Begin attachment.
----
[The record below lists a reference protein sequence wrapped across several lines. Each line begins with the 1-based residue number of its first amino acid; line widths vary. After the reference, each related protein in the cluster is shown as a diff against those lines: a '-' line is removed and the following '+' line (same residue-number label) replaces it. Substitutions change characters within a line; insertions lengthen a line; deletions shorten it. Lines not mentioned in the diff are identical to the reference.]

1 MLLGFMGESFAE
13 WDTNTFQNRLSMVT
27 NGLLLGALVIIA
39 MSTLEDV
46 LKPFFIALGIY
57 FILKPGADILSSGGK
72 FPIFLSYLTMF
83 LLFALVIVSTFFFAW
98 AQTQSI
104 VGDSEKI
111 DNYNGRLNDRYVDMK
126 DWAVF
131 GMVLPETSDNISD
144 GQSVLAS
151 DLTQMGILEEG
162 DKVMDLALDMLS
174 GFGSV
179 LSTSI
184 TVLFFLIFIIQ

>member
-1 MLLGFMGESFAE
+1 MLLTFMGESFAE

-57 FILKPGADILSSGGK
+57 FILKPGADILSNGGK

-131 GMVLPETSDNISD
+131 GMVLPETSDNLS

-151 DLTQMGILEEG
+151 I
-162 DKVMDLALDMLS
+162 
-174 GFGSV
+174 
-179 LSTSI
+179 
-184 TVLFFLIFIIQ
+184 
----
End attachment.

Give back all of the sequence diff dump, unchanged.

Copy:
[The record below lists a reference protein sequence wrapped across several lines. Each line begins with the 1-based residue number of its first amino acid; line widths vary. After the reference, each related protein in the cluster is shown as a diff against those lines: a '-' line is removed and the following '+' line (same residue-number label) replaces it. Substitutions change characters within a line; insertions lengthen a line; deletions shorten it. Lines not mentioned in the diff are identical to the reference.]

1 MLLGFMGESFAE
13 WDTNTFQNRLSMVT
27 NGLLLGALVIIA
39 MSTLEDV
46 LKPFFIALGIY
57 FILKPGADILSSGGK
72 FPIFLSYLTMF
83 LLFALVIVSTFFFAW
98 AQTQSI
104 VGDSEKI
111 DNYNGRLNDRYVDMK
126 DWAVF
131 GMVLPETSDNISD
144 GQSVLAS
151 DLTQMGILEEG
162 DKVMDLALDMLS
174 GFGSV
179 LSTSI
184 TVLFFLIFIIQ

>member
-1 MLLGFMGESFAE
+1 MLLTFMGESFAE

-57 FILKPGADILSSGGK
+57 FILKPGADILSNGGK

-131 GMVLPETSDNISD
+131 GMVLPETSDNLS

-151 DLTQMGILEEG
+151 I
-162 DKVMDLALDMLS
+162 
-174 GFGSV
+174 
-179 LSTSI
+179 
-184 TVLFFLIFIIQ
+184 